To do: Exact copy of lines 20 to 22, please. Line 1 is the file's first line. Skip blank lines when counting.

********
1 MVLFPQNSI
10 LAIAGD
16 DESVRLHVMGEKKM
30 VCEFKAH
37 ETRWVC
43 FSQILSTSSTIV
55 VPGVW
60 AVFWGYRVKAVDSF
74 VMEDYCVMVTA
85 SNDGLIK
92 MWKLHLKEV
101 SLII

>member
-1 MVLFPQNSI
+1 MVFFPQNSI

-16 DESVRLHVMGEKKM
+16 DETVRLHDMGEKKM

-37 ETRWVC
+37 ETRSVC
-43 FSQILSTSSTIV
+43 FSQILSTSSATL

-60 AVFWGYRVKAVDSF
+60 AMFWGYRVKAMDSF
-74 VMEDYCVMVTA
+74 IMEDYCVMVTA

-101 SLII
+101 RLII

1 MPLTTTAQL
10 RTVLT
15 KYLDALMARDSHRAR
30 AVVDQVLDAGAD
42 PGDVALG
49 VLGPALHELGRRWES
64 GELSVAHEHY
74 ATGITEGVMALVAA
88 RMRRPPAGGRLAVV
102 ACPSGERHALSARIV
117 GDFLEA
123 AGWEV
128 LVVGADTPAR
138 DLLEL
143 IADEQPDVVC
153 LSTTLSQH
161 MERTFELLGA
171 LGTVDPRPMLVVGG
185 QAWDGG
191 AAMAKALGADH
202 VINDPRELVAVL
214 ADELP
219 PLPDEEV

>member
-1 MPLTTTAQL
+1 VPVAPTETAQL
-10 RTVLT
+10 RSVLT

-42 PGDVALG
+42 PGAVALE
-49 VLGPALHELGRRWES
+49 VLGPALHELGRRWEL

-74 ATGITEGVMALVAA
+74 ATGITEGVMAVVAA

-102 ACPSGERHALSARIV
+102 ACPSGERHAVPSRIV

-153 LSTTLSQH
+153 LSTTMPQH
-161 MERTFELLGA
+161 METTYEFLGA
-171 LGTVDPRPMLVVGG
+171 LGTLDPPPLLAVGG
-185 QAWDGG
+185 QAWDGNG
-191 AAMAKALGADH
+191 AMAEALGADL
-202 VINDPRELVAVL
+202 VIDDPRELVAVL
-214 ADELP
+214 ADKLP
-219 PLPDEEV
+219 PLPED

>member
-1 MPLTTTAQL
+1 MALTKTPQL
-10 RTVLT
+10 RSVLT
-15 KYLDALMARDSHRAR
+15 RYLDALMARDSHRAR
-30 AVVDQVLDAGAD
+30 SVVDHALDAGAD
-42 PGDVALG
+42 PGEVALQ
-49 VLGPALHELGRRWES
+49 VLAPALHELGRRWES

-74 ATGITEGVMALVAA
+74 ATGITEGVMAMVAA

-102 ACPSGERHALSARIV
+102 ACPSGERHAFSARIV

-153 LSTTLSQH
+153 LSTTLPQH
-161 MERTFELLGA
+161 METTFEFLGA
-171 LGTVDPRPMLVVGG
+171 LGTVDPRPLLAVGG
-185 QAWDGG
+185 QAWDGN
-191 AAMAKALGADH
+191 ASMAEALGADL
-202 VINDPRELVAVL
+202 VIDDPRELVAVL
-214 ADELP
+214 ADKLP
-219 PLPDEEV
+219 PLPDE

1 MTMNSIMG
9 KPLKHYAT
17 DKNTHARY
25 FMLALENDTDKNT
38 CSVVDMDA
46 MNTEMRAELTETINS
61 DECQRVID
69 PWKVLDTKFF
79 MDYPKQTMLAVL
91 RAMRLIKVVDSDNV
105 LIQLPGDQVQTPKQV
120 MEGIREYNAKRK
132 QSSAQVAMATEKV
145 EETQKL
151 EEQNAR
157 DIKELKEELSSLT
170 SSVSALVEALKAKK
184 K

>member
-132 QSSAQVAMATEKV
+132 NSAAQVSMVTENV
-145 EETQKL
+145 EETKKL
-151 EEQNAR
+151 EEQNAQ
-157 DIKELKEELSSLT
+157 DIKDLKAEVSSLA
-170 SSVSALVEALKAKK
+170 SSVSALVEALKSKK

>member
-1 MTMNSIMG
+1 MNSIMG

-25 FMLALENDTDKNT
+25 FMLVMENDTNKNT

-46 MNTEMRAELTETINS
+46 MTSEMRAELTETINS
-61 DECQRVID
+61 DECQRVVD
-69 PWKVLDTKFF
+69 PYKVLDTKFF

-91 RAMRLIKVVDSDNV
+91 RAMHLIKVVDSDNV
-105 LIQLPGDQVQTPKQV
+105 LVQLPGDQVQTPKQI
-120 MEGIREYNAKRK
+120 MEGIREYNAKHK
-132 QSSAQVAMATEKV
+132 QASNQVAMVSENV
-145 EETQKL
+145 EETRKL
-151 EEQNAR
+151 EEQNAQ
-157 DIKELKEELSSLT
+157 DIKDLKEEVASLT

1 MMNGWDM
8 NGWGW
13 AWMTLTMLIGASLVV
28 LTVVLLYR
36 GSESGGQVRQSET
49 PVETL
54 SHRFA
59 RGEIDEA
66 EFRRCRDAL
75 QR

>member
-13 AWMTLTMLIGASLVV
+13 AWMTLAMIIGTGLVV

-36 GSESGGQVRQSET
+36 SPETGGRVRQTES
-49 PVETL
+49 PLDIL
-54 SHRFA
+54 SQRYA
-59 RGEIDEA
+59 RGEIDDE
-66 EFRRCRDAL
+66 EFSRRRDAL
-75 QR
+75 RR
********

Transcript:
-43 FSQILSTSSTIV
+43 FSQILSTSSATL

-60 AVFWGYRVKAVDSF